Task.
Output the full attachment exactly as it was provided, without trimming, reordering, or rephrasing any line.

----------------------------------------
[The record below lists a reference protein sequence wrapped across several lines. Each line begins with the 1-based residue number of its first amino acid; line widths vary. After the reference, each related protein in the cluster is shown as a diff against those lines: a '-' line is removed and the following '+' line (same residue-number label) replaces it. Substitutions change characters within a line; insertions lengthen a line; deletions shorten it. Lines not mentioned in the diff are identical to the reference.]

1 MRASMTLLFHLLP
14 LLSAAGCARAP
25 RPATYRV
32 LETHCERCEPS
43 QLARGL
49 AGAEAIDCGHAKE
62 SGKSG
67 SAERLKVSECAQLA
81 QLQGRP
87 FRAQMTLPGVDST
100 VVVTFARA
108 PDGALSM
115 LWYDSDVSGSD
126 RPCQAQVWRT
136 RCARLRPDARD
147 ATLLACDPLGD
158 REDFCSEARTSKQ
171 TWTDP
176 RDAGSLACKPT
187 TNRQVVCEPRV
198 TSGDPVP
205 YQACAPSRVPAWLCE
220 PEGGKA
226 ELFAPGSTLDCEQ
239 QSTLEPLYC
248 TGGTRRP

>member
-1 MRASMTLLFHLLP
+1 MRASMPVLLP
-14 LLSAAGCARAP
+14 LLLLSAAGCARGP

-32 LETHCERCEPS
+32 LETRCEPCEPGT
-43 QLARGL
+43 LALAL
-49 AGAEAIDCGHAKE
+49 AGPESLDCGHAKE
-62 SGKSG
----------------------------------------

[The record below lists a reference protein sequence wrapped across several lines. Each line begins with the 1-based residue number of its first amino acid; line widths vary. After the reference, each related protein in the cluster is shown as a diff against those lines: a '-' line is removed and the following '+' line (same residue-number label) replaces it. Substitutions change characters within a line; insertions lengthen a line; deletions shorten it. Lines not mentioned in the diff are identical to the reference.]

1 MRASMTLLFHLLP
14 LLSAAGCARAP
25 RPATYRV
32 LETHCERCEPS
43 QLARGL
49 AGAEAIDCGHAKE
62 SGKSG
67 SAERLKVSECAQLA
81 QLQGRP
87 FRAQMTLPGVDST
100 VVVTFARA
108 PDGALSM
115 LWYDSDVSGSD
126 RPCQAQVWRT
136 RCARLRPDARD
147 ATLLACDPLGD
158 REDFCSEARTSKQ
171 TWTDP
176 RDAGSLACKPT
187 TNRQVVCEPRV
198 TSGDPVP
205 YQACAPSRVPAWLCE
220 PEGGKA
226 ELFAPGSTLDCEQ
239 QSTLEPLYC
248 TGGTRRP

>member
-1 MRASMTLLFHLLP
+1 MRASMPVLLP
-14 LLSAAGCARAP
+14 LLLLSAAGCARGP

-32 LETHCERCEPS
+32 LETRCEPCEPGT
-43 QLARGL
+43 LALAL
-49 AGAEAIDCGHAKE
+49 AGPESLDCGHAKE
-62 SGKSG